The United States should work with African governments on counter-terrorism issues for its own sake, not in order to compete with China or Russia. In fact, the best way to compete with other great powers on the continent is, paradoxically, not by competing overtly, and certainly not explicitly — the Biden administration need never say the word “China” when talking with Africans — but instead by focusing on helping Africa grow. African leaders and the African public remember the Cold War, when the United States and the Soviet Union engaged in Africa purely to advance their rivalries with one another, for the sake of which they lavished attention on African states and propped up friendly dictators. They also tend to look favorably upon the Chinese, suggesting that anti-China rhetoric does not play well. American officials should learn to see — or at least to talk about — African development and security as an end in itself.
With respect to where to focus, infrastructure and power are good places to begin. African governments have demonstrated their appetite in particular for classic infrastructure projects, such as road and rail connections, an appetite China is willing to satisfy while Africa’s Western partners remain aloof. That said, there is real utility in questioning the value of aid and exploring new ways to help African economies develop. More of the same thing might not be the answer. Fixing aid programs might require abandoning existing programs in favor of entirely new ones.
Respond to the COVID-19 Pandemic
As Alexander Noyes, Mary Kate Adgie, and Michael Shurkin argued in a recent RAND study, COVID-19 has not pitched African countries into crisis, at least not yet. However, it has done significant damage and will continue to do so, particularly as more virulent mutations like the Delta variant take hold. Already some are arguing that the pandemic has played an important role in bringing South Africa to the brink, and it is possible that over time the pandemic will prove highly corrosive to African states and societies in multiple, if often imperceptible, ways. Clearly, the pandemic presents important opportunities for the United States to help African countries manage the crisis while also scoring points for itself and, more critically, for African states and institutions. There is value in helping them to weather the pandemic and secure, or at least preserve, public confidence. The absence of this confidence plays a non-trivial role in the progress of movements that are hostile to the existing political dispensation. Basically, anything that can be done to stem the loss of public confidence in state institutions would help in the fight against jihadism.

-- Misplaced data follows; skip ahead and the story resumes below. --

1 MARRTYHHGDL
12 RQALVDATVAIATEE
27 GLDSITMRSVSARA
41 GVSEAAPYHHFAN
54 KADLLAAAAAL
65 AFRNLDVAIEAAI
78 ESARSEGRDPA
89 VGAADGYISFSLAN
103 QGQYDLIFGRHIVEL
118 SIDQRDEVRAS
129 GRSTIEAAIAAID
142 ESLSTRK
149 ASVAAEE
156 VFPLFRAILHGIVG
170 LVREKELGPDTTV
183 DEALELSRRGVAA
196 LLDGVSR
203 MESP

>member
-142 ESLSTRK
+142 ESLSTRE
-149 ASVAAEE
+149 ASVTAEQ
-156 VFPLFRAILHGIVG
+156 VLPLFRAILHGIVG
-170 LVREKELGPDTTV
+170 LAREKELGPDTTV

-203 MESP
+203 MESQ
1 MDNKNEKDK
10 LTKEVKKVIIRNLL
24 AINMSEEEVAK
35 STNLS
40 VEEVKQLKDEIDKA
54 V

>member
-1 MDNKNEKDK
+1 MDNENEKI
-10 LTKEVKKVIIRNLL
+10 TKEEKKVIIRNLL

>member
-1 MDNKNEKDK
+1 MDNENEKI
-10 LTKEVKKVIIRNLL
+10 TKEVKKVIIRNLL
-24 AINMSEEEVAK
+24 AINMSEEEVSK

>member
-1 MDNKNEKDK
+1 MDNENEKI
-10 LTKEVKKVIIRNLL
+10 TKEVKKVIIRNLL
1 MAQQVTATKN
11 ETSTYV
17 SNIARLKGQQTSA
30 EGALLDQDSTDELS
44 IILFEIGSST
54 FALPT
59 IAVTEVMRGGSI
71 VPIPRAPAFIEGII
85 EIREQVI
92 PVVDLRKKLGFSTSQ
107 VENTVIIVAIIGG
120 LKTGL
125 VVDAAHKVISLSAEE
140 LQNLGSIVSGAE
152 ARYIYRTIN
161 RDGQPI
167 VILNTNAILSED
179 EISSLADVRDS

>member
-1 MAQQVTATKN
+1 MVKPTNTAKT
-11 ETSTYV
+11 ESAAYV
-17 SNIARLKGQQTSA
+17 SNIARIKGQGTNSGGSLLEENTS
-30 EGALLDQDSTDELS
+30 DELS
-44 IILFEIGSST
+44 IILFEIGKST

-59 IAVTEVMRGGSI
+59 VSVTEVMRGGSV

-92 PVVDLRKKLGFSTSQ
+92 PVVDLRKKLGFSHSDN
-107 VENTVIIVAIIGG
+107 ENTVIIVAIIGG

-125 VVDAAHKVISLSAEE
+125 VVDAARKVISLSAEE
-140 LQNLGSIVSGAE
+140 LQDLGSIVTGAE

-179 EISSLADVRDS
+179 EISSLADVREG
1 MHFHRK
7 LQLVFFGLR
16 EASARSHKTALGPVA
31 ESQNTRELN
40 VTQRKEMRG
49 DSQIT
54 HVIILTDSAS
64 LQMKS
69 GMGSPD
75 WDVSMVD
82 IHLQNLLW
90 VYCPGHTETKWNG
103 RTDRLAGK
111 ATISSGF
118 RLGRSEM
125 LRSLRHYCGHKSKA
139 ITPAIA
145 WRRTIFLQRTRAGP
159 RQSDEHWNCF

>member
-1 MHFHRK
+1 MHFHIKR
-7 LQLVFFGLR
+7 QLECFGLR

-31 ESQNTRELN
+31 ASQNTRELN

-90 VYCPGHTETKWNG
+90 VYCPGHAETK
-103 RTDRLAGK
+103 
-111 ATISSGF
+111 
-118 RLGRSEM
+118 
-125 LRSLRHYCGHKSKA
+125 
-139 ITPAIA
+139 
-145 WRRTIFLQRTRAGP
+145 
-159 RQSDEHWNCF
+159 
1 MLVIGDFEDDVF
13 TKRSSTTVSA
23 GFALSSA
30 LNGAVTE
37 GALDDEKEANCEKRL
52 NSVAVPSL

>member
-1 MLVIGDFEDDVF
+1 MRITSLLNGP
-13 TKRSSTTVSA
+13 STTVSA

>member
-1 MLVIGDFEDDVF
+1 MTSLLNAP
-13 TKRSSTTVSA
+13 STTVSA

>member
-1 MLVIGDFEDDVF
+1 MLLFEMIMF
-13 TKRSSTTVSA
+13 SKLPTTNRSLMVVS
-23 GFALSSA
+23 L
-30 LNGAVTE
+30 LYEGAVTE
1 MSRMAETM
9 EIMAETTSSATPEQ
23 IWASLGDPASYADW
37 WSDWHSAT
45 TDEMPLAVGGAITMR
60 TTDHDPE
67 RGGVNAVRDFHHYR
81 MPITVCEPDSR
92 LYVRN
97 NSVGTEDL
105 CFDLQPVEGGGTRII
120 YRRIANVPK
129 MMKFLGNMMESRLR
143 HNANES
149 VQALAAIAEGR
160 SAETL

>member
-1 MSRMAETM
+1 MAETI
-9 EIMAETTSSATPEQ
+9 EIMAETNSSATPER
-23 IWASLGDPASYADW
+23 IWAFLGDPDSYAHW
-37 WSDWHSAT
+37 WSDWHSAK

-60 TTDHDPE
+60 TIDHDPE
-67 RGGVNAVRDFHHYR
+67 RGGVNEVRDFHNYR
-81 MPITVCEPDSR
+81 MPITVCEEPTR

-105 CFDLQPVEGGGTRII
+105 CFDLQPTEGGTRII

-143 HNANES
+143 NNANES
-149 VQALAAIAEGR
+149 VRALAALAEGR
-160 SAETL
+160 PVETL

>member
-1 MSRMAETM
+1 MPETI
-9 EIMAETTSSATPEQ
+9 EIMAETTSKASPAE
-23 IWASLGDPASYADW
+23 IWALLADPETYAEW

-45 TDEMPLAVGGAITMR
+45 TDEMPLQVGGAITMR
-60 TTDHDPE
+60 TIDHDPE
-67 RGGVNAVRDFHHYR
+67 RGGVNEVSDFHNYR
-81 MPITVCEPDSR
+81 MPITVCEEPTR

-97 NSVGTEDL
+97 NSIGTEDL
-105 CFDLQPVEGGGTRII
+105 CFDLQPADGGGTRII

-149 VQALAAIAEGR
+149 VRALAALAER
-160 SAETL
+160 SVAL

The United States can and should engage more with African governments diplomatically and increase the U.S. Agency for International Development work that focuses on democracy and governance, in concert with development and humanitarian aid. Too often, these activities are perceived as peripheral to main lines of effort. That is a mistake: What the U.S. Agency for International Development and its implementing partners do should be understood to be the main lines of effort. Whether such an effort can do any good is debatable, and America’s experience in Afghanistan suggests that democratization may even a fool’s errand. However, autocratic governments and, above all, contempt for the rule of law, undermine state legitimacy and a country’s long-term cohesion, which opens the door to insurgencies. West African states also have more experience with democratic politics than Afghanistan. One would not be starting from scratch. The challenge is that the U.S. must walk a tightrope between encouraging democratization and interfering. There also is the dilemma posed by the stabilizing role of autocrats who at the same time guarantee future instability by resisting democratization. Chad is a textbook case. France and the United States supported Déby (and now his son, Mahamat Déby, who inherited the throne in blatant disregard for the country’s constitution), because of the stability he offered. Yet at every step Déby blocked the development of any form of government other than state capture by the Déby clan, thereby guaranteeing future rebellions, such as the one that took Idriss Déby’s life. Offering international legitimacy to Mahamat Déby is a way to purchase short term stability at the expense of future instability, assuming the son does no more to improve governance than his father. Yet there are no obvious alternatives.
In Mali, the United States should work toward a successful political transition. American diplomats should be in the room with transition leaders, build strong connections with them, and seize whatever opportunities that appear in order to influence Malian leaders to make decisions that will lead to a stronger democracy. At the same time, they should engage with civil society and cultivate Malian democratic culture and practices. The coup in May unfortunately revealed that Mali’s putschists have, at best, a limited vision for how to secure their country’s future other than protecting their own personal interests. It would be appropriate for the U.S. government to establish some sort of conditionality for aid, as well as to be outspoken in public about the importance of democracy and the need for Mali’s military to stay out of politics, however much that message might fall on deaf ears.